Last week I was reminiscing about my legacy with one of my writing heroes, David Foster Wallace. Last night we lost another great.
These days, when you lose a brilliant legal mind who came from a now-past era, it scares you. How many of those do we have left? you think. Where are the other ones? How can I stem the tide of loss with my own work? Are new hardworking legal geniuses being born right now?
Unlike DFW, RBG wasn’t one of my young heroes. I remember her nomination but she didn’t come to my attention until she became the Notorious RBG. My hero was Sandra Day O’Connor, the first female Supreme Court Justice. When I was 8, I wanted to be a Supreme Court Justice just like her. And an astronaut. I didn’t know anything about life, higher education, or careers. Or making choices.
I gave up on my Supreme Court dreams twenty years later when I started the law school application process. Law school teaches you how to think a certain way, they say, and the closer I got to admittance, the more concerned I got with standardizing my own thought processes. Standardizing your thought processes might help you practice law, but I didn’t think it would be great for writing. And, unlike being a Supreme Court Justice, or an astronaut, writing was something I was already doing. I didn’t want to get my thoughts standardized. It didn’t sound good.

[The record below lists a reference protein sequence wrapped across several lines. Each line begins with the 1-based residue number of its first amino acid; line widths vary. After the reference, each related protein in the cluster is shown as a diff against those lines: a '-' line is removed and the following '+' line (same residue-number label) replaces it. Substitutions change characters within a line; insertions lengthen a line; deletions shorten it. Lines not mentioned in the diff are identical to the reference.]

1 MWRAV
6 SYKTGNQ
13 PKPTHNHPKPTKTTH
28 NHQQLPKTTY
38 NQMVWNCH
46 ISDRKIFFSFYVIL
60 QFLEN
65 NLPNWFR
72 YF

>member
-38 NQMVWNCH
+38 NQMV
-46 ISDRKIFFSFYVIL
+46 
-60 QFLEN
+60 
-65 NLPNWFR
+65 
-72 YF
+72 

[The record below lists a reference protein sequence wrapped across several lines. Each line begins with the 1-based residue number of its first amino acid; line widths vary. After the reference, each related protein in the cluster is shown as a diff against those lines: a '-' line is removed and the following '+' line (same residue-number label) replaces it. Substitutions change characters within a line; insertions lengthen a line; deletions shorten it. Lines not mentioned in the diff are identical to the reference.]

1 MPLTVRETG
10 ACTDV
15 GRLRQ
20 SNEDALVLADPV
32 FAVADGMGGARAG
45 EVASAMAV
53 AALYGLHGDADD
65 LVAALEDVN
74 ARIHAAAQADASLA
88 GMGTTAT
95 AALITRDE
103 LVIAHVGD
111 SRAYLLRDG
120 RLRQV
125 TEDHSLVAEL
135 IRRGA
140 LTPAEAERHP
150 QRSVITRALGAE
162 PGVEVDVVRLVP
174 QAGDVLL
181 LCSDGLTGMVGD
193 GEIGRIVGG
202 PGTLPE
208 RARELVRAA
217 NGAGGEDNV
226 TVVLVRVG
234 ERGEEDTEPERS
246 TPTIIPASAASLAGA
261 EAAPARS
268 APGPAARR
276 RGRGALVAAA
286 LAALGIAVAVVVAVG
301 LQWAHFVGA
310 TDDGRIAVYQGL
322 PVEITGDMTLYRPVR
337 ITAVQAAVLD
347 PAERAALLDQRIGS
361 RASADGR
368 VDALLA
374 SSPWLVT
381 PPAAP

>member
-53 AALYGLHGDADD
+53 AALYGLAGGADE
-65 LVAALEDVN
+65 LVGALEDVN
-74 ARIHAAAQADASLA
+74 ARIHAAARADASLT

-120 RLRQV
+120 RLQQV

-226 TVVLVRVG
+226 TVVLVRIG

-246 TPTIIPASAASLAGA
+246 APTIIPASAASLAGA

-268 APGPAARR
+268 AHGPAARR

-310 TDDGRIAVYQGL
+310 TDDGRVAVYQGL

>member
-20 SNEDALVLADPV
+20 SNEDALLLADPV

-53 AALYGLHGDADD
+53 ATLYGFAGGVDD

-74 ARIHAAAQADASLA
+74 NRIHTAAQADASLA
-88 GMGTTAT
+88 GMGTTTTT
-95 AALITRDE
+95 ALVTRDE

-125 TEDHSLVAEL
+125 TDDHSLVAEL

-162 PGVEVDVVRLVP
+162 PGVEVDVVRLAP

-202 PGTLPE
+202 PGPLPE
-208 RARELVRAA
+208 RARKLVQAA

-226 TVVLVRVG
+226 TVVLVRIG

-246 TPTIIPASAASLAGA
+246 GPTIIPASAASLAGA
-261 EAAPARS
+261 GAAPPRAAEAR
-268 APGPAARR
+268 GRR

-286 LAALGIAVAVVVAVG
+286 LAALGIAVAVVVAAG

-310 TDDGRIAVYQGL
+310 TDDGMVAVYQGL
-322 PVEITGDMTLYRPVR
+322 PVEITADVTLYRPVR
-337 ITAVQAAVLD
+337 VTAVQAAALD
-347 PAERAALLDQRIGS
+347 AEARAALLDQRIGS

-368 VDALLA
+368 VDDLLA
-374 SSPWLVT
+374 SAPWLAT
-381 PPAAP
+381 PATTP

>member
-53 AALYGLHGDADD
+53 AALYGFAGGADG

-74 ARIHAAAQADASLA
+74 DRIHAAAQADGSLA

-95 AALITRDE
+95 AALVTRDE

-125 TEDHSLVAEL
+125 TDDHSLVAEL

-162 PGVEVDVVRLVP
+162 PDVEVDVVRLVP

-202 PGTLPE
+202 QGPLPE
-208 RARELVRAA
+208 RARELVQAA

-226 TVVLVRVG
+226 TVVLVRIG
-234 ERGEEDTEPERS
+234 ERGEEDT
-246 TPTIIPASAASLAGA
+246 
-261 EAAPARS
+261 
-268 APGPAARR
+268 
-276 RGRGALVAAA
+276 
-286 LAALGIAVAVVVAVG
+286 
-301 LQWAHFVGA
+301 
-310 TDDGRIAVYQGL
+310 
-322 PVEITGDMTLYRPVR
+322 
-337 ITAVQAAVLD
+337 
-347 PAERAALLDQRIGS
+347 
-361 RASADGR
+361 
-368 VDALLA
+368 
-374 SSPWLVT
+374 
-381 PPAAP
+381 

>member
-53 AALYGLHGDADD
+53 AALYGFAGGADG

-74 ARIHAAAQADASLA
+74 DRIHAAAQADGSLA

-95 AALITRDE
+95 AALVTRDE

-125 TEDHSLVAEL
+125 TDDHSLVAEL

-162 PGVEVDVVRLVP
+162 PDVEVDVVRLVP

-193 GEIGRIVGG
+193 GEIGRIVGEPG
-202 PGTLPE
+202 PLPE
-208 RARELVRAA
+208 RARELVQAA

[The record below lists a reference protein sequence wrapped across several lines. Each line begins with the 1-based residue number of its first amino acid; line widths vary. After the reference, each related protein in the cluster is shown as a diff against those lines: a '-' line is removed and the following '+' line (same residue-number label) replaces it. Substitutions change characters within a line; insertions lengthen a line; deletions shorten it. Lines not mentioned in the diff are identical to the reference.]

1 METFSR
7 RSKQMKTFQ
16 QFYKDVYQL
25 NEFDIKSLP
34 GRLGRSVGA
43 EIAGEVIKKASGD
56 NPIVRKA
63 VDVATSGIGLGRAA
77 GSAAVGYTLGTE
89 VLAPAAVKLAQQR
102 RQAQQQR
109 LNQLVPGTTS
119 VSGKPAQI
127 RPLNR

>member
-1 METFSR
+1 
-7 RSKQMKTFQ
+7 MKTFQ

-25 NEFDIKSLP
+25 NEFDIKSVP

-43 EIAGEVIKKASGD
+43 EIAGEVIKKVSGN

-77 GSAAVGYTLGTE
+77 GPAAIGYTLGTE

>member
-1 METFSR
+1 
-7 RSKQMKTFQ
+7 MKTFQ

When RBG went to become a law clerk, she got denied due to her gender, and she went on to spend most of her law career remedying that kind of inequity for others. Unlike for RBG, by the time I decided to become a published author, there were almost no barriers. You could even publish yourself, so I did. This year. Having a barrier to entry can be very galvanizing, and not having one can make you very lazy. I’m not making excuses for that novel taking me 24 years to write. I’m just write-thinking here, about greatness.
As for doing my part, as a writer and not a lawyer, I do have a new fiction series in production designed to teach young and new adults about critical thinking, civic education, and public administration. (And coffee varietals. It’s gonna be good!) I hope her ghost will haunt me as I write it.
I hope it helps young people think about governance and social justice.
But it’s no RBG. She’s notorious. May she haunt us all.